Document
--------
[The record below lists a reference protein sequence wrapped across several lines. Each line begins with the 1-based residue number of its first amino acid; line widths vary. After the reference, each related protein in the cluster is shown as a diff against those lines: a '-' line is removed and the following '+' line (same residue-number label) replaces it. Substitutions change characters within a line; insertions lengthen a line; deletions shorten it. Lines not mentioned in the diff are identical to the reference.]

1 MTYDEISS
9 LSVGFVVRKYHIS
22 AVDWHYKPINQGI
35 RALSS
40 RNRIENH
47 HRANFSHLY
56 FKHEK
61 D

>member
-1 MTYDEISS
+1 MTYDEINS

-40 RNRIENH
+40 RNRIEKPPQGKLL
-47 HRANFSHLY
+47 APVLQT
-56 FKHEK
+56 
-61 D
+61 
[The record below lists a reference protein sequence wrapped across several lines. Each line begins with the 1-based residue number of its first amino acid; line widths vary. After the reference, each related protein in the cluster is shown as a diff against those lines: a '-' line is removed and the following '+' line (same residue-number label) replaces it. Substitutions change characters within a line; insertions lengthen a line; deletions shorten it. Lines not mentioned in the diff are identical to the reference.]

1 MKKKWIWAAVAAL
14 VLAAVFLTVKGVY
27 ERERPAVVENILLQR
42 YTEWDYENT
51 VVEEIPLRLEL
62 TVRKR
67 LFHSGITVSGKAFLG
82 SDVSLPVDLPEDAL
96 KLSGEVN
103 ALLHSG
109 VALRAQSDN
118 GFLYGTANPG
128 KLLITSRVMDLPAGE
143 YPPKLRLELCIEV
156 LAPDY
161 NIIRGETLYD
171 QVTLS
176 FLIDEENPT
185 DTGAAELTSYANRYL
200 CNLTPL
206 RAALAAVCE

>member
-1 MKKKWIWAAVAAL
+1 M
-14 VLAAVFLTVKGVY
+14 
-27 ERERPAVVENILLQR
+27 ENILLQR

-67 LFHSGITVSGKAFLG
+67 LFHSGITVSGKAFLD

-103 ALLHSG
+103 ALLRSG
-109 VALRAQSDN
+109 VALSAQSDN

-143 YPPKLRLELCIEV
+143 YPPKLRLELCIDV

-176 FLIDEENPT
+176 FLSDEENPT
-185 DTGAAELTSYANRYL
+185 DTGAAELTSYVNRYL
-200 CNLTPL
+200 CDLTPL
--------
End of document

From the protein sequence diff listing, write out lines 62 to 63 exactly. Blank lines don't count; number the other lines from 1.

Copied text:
-200 CNLTPL
+200 CDLTPL